Dr. Nora Lansen On Holistic Primary Care, Doctor-Patient Relationships, And Mental Health - Exclusive Interview

When she evaluates a patient, Dr. Nora Lansen, primary care physician and virtual clinical director at Galileo, doesn't just talk to them about their physical symptoms. She also asks about their lifestyle, their stress levels, and their trauma history because she knows that mental health is directly related to physical health. Dr. Lansen uses all these details to build a complete picture of each of her patients so she can assess the cause of their symptoms, which is sometimes more mental than physical. 

In many traditional primary care settings, doctors don't have the time or resources to get all these details — not because they're bad doctors, but because the healthcare system isn't set up to allow doctors to dedicate the needed time and energy to their patients. When this happens, doctors can easily miss crucial clues that point to underlying mental health issues. 

In an exclusive interview with Health Digest, Dr. Lansen revealed how she builds solid, trusting relationships with her patients, how she cares for their mental health as well as their physical health, and what common symptoms can point to underlying problems with mental health.

Building the doctor-patient relationship

Can you tell us a little bit about your background and why you decided on a holistic approach to primary care?

My path to a career in healthcare was somewhat circuitous. I have an undergraduate degree in creative writing and a Master's degree in literature. I've always been interested in the human condition — not just how the human body works, but how we experience the world. Once I started my journey into healthcare, I gravitated toward primary care because I found it to be the one area of medicine that really perceives the patient as a whole person, not just a composite of discrete body systems. In primary care, we consider a multitude of elements when evaluating a person's well-being – lifestyle, stressors, past impactful experiences, how a person relates to the world, what "being healthy" looks like to them — variables that meaningfully contribute to a patient's overall health.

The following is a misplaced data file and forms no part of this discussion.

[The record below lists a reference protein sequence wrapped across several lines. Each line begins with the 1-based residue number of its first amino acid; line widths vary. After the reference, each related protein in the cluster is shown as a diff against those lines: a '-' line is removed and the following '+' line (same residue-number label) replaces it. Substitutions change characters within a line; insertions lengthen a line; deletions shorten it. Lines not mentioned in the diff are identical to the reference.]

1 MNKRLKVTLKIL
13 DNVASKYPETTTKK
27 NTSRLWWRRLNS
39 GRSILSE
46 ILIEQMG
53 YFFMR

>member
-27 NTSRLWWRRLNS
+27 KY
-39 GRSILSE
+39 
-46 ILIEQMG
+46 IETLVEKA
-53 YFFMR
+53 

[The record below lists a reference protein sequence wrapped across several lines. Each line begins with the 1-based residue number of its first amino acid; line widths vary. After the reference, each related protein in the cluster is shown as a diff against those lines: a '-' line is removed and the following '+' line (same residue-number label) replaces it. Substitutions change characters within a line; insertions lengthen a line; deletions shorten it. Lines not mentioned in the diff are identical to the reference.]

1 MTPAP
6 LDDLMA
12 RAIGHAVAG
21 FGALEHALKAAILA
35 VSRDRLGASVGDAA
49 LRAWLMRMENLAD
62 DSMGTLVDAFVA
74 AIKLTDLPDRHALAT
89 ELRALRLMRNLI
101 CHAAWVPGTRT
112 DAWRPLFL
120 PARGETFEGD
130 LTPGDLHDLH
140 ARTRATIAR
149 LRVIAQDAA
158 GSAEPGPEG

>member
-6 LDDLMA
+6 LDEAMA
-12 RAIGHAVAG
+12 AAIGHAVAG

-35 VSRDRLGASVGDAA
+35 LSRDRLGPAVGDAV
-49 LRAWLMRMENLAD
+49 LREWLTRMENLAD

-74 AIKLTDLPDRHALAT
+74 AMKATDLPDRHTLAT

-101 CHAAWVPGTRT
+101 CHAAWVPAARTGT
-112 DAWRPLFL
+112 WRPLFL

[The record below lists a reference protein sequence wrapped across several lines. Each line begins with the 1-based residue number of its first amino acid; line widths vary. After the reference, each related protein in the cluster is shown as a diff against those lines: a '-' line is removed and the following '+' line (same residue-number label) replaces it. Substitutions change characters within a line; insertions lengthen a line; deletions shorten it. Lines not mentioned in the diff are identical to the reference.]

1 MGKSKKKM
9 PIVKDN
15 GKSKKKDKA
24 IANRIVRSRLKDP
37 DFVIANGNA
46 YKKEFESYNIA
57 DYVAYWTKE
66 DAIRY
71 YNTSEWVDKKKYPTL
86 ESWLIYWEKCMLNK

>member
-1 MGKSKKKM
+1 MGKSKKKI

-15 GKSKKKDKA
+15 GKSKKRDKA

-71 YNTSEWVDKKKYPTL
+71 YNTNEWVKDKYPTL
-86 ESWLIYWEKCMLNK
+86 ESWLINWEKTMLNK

Why is a patient's relationship with a primary care physician so important?

One of the benefits of a solid relationship with a primary care provider is that it promotes openness and honesty, which can directly impact a patient's health. Glossing over a sensitive detail or feeling too embarrassed to open up about a weird symptom can lead to an inaccurate diagnosis and delayed treatment.

In general, no matter what your health concern is, it's a whole lot less stressful to talk to someone you feel comfortable with. Since we know that stress negatively impacts health, an anxiety-free visit with a PCP is exactly the right idea.

How do you focus on building that relationship with your patients, and how can doctors make their care more relationship-focused?

Most doctors in practice today are aware that a paternalistic approach to medicine doesn't benefit the patient. Delivering care in a bossy way neither contributes to a good patient experience nor does it improve health outcomes. Interactions between patients and providers should always be patient-centered.